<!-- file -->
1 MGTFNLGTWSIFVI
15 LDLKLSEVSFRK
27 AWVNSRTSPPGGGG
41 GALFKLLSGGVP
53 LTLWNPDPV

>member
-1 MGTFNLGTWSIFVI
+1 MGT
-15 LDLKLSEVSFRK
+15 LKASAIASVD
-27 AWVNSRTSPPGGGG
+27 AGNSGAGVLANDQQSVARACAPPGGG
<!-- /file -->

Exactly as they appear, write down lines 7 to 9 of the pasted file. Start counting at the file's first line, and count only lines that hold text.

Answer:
-1 MGTFNLGTWSIFVI
+1 MGT
-15 LDLKLSEVSFRK